Author + information
- Allen J. Taylor, MD, FACC⁎ (, )
- James E. Udelson, MD, FACC,
- Nathaniel Reichek, MD, FACC and
- Valentin Fuster, MD, FACC
- ↵⁎Walter Reed Army Medical Center, Cardiology Service, WRAMC Building 2, Room 4A, 6900 Georgia Avenue NW, Washington, DC 20307-5001
We thank Drs. Flamm and Christian for their interest in our recent paper (1).
We agree with Dr. Flamm that collaboration between cardiologists and radiologists is key for the optimization of training opportunities for cardiovascular fellows in cardiovascular magnetic resonance (CMR) imaging. The recent collaboration by the American College of Cardiology (ACC) and the Society for Cardiovascular Magnetic Resonance (SCMR) to develop the first Self-Assessment Program on CMR (“CMR SAP”) supporting fulfillment of COCATS level-1 training is a good example of productive synergy between societies.
Regrettably, despite Dr. Flamm’s call for a relationship of ACC and SCMR with the American College of Radiology (ACR), the ACR has directly declined collaboration in efforts of the ACC to promote competence and quality in imaging-based care. The ACR supports a number of actions including amendments to the Stark II law that would have the effect of barring cardiologists and other specialists from using magnetic resonance (MR) in the office setting. The ACR has been aggressively promoting restrictions with state and federal governments (and both private and public payers) on where MR and other imaging services can be delivered—and by whom. For example, the ACR supported legislation in Massachusetts that would have limited MR procedures to radiologists in the hospital setting. This effort was defeated, but a large number of similar efforts are emerging across the country, including a recent successful effort in Pennsylvania. Although we wish the ACR shared Dr. Flamm’s viewpoint, the ACC and SCMR are committed and capable of moving forward together in productive ways on behalf of cardiovascular specialists to enable the training and clinical opportunities in CMR to flourish.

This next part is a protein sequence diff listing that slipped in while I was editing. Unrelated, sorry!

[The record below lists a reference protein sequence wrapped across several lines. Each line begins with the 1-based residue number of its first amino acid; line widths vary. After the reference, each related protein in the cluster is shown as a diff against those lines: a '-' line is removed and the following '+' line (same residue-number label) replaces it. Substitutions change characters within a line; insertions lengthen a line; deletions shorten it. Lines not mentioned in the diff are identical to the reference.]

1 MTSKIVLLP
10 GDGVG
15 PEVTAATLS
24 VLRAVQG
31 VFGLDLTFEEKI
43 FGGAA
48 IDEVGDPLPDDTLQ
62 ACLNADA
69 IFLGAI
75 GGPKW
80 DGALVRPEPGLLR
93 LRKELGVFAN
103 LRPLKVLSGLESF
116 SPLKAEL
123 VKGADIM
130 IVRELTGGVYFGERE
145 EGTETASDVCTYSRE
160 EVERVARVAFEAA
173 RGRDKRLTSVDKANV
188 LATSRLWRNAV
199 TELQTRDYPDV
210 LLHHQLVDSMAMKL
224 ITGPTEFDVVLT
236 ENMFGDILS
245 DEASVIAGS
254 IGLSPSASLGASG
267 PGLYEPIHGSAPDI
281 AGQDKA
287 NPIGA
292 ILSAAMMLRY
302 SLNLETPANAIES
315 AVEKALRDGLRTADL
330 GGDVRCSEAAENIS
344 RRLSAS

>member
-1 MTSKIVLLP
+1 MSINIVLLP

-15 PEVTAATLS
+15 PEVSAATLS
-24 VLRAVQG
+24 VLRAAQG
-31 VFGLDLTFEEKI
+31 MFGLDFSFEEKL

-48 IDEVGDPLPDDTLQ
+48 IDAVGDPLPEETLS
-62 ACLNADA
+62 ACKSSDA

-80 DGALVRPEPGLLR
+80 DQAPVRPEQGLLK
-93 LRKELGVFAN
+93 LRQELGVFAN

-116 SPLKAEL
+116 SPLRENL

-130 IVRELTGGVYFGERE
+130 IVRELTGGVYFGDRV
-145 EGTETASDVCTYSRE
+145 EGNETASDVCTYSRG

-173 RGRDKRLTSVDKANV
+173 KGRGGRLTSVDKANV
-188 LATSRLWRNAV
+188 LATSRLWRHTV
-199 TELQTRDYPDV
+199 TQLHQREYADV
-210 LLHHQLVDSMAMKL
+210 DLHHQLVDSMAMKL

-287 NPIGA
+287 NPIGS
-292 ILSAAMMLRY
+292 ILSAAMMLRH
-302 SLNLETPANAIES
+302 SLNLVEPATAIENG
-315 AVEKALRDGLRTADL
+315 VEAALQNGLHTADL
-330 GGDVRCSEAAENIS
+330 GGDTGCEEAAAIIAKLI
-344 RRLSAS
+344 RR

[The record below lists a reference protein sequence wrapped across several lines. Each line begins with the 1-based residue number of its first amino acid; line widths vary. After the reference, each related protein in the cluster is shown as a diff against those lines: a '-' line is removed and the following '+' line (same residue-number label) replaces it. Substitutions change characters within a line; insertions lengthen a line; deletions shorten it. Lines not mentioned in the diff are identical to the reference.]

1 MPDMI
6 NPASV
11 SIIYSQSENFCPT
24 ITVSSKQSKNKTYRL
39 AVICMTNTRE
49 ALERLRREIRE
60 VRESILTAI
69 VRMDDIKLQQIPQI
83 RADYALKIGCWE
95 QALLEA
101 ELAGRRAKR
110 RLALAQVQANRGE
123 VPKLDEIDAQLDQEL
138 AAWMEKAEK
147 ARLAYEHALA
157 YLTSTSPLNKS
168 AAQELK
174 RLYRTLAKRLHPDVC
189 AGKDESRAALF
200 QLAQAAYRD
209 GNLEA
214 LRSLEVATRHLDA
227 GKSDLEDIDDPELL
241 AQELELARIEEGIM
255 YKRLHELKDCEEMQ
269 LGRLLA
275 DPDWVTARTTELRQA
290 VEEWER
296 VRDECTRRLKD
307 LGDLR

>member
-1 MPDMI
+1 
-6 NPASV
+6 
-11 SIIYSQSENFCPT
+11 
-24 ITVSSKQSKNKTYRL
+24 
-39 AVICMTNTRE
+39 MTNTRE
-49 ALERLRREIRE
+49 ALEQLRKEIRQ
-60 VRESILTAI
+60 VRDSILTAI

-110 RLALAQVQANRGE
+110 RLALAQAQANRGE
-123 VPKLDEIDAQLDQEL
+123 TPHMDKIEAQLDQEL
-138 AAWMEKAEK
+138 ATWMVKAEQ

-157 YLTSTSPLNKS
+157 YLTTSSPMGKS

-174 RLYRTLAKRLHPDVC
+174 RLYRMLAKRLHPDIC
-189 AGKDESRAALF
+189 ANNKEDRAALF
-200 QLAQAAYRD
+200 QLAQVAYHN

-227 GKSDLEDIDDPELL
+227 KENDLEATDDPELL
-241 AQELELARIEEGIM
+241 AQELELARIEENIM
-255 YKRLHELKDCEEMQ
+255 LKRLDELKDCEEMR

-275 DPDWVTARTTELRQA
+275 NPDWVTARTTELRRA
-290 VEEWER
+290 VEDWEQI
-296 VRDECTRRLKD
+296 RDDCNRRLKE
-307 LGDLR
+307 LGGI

Moving forward from this survey, the purpose of which was, in part, to identify the current state-training opportunities for the modalities, there is a need to translate its results into action. Dr. Christian identifies the current shortage of training opportunities, which we are hopeful is primarily a near-term problem that will ease as training opportunities rapidly expand into new centers with sufficient expertise and personnel experienced in advanced imaging modalities. Creative approaches to funding such opportunities are critical to their development and success.
- American College of Cardiology Foundation
- Taylor A.J.,
- Udelson J.E.,
- Fuster V.,
- American College of Cardiology Foundation’s Cardiovascular Imaging Committee and the Cardiovascular Training Directors Committee